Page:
Wildlife sightings in general are more frequent again: right on cue, I saw the Mama Fox twice within the past week and Pete saw her once. The last time I was able to take a quick picture. Ever since Pete named the little fox that spent 10 days one June in our frame shop, all the foxes in our neighborhood respond to “Freddie.” One in particular will stop at our call and sometimes even take a few steps in our direction. I am firmly convinced all of them know how much we love them.

My artist-friend Elizabeth Corsa was with me for the first fox sighting of nearly summer, and she was also present when Pete found a small turtle in the frame shop the other day. I am beginning to think Pete is more of a critter magnet than I am! Anyway, by the time I could come outside to see, the little turtle had crawled off to safer spaces, but a couple of days later it was back and I took a few pictures before putting it back outside. Now this is a bit of a mystery turtle. I don’t think it was a young box turtle – the pattern isn’t quite right. I think it might be a three-toed turtle, so named for its three toes on its hind legs. This turtle definitely had three toes, not four, so that is a big clue. It might just be an escapee from some terrarium somewhere, which would explain why it keeps coming inside to be around humans, as this is not the normal range for three-toed turtles.
Folks who follow regular postings on the main message board here know about the small, not quite round, clear jelly-like somethings that have been washing up on the beach. For those who missed those postings, they are worth checking out. These little critters, called salps, typically form long chains in the ocean, gumming up fishing lines and providing an experience that one person compared to swimming in tapioca when they come onshore! You can read more about them and see pictures on the main message board.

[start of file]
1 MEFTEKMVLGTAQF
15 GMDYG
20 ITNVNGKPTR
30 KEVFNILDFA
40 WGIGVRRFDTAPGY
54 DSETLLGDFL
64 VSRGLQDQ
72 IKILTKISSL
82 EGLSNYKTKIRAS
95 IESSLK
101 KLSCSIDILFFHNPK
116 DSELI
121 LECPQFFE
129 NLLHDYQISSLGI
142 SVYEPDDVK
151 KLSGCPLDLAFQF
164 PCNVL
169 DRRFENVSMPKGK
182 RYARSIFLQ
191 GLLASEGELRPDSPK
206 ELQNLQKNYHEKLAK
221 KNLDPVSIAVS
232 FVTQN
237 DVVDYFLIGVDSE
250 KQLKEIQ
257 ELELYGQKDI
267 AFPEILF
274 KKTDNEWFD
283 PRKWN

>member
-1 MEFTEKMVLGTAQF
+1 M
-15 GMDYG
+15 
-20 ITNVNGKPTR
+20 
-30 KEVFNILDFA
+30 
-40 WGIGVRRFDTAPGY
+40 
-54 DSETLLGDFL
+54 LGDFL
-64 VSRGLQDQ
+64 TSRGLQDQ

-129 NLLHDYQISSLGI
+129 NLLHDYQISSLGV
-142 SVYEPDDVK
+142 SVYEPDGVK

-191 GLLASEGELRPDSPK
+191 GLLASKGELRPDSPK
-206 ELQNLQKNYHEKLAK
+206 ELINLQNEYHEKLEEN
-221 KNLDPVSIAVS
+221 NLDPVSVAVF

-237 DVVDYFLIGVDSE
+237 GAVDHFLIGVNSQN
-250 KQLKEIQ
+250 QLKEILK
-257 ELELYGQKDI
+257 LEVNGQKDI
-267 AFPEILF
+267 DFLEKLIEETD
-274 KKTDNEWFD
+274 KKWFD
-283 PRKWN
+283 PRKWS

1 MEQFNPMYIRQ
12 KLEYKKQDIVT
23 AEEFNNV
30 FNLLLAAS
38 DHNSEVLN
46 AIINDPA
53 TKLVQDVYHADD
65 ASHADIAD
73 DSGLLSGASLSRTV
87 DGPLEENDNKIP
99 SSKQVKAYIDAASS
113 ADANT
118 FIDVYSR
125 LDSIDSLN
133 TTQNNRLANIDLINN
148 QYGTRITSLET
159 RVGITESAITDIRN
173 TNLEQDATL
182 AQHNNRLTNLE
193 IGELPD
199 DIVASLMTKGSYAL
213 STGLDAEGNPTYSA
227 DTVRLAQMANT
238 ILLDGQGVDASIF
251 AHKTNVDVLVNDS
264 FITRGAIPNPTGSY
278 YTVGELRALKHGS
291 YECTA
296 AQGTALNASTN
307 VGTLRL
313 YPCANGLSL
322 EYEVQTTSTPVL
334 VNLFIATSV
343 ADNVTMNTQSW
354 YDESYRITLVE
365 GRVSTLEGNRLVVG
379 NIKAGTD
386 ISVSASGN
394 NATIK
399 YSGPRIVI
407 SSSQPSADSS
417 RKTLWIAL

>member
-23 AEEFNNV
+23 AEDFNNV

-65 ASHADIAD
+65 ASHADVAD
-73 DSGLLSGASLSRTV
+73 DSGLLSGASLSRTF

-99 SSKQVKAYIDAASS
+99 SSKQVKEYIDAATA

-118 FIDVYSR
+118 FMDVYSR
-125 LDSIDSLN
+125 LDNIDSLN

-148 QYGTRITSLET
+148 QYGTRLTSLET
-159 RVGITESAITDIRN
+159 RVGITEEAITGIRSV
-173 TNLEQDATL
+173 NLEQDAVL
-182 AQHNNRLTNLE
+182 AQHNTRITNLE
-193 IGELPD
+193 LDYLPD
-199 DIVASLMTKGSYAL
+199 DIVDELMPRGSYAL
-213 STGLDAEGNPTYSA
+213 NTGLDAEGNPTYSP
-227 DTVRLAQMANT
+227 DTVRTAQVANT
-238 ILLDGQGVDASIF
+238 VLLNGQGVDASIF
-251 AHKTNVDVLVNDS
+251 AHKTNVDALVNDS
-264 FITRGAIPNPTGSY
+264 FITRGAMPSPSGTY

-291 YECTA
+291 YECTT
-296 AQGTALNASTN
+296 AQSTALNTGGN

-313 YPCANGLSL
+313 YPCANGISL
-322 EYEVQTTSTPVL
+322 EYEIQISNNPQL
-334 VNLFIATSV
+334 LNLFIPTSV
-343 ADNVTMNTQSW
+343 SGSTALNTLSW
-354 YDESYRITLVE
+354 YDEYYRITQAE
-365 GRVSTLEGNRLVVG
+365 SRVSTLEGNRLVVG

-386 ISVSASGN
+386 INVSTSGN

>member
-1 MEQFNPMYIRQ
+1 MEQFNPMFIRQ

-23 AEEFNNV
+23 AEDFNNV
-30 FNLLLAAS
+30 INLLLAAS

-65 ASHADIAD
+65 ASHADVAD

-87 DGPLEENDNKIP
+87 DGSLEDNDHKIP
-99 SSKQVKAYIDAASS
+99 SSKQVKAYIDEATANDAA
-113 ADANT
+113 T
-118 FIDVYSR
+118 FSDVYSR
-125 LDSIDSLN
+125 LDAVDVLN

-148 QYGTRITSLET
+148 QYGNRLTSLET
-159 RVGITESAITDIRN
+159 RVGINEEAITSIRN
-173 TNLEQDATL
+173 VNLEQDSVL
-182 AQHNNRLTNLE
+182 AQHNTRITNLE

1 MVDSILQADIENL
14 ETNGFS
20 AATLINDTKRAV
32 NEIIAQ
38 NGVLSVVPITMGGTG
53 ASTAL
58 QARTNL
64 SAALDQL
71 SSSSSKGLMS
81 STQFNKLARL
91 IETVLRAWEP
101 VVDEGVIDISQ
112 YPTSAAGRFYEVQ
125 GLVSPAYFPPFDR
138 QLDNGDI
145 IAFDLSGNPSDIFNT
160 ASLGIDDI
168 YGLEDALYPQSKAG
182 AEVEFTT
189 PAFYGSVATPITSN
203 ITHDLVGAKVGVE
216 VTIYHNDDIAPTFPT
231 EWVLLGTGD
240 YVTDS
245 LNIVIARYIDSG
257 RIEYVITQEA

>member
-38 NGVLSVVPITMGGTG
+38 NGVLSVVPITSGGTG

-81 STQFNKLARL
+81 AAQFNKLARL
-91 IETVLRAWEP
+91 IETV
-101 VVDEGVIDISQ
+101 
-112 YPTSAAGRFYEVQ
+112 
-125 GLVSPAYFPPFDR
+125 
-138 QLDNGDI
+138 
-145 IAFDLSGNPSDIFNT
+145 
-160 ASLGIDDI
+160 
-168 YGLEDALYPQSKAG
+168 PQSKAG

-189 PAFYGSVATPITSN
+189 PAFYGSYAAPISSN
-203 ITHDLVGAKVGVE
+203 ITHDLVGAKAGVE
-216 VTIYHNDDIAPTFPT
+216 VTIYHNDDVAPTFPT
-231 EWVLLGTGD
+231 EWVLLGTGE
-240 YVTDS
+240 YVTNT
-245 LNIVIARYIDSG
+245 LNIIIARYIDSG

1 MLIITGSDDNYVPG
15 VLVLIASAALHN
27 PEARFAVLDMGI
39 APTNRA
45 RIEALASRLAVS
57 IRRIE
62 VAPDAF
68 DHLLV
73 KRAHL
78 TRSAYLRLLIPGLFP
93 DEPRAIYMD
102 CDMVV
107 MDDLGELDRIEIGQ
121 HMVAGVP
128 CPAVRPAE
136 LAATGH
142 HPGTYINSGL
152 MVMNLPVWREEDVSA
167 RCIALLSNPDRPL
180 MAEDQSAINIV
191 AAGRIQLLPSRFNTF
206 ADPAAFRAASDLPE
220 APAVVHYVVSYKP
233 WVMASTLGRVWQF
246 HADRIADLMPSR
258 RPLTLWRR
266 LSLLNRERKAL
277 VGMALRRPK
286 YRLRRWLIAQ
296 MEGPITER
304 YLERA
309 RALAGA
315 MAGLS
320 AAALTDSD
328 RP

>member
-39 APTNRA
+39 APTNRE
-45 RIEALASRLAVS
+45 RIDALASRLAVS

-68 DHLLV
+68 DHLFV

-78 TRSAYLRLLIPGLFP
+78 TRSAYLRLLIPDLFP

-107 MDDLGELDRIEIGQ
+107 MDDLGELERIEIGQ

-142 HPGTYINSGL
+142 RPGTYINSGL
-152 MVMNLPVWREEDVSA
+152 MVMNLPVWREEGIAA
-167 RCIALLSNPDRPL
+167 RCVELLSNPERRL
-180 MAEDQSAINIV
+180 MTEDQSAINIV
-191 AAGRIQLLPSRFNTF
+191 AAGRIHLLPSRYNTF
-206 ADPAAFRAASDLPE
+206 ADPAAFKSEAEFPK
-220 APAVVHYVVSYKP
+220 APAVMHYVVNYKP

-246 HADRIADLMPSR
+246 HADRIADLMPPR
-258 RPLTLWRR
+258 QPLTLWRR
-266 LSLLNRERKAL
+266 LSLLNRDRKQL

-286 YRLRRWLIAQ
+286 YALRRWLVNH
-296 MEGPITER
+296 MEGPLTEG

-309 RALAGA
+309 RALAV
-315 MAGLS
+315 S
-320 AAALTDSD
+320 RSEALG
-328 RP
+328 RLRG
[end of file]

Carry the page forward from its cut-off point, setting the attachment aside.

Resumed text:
We’ve had some typical summer weather patterns too, with thunderheads and late afternoon showers and what I like to call general rainbow weather. I went across the street the other afternoon right at 5 p.m. hoping to see a rainbow over the ocean; the conditions seemed right after a little misty rain, but instead I saw an interesting shape in the clouds to the west. A sundog was glowing in one particular spot, but the cloud shapes were even more interesting than the color, so I kept shooting the shapes. Looking at them later, I think I witnessed a fallstreak hole, something I had read about in my little cloud book, and wished to see in person. I’ve read several theories now about how they form: some involve sub-freezing particles forming ice and falling below the cloud while others contend that magnetic fields are responsible for the odd shape. Whatever the physics is, they are interesting to see!
We’ve had a few cooler days mixed in with hazy, hotter days. Folks tell me the water is getting slowly warmer.